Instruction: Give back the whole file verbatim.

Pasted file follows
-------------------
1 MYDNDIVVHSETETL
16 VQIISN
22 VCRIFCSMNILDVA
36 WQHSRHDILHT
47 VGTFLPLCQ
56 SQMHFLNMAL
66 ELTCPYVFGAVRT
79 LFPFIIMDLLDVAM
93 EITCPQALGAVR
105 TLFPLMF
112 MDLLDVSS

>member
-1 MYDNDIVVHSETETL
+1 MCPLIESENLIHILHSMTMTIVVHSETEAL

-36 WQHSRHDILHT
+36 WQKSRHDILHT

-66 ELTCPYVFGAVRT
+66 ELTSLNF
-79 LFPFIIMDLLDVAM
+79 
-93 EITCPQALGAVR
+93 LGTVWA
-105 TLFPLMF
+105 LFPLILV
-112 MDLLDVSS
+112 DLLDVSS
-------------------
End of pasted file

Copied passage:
1 MYDNDIVVHSETETL
16 VQIISN
22 VCRIFCSMNILDVA
36 WQHSRHDILHT
47 VGTFLPLCQ
56 SQMHFLNMAL
66 ELTCPYVFGAVRT
79 LFPFIIMDLLDVAM
93 EITCPQALGAVR
105 TLFPLMF
112 MDLLDVSS

>member
-1 MYDNDIVVHSETETL
+1 MCPLIESENLIHILHSMTMTIVVHSETEAL

-36 WQHSRHDILHT
+36 WQKSRHDILHT

-66 ELTCPYVFGAVRT
+66 ELTSLNF
-79 LFPFIIMDLLDVAM
+79 
-93 EITCPQALGAVR
+93 LGTVWA
-105 TLFPLMF
+105 LFPLILV
-112 MDLLDVSS
+112 DLLDVSS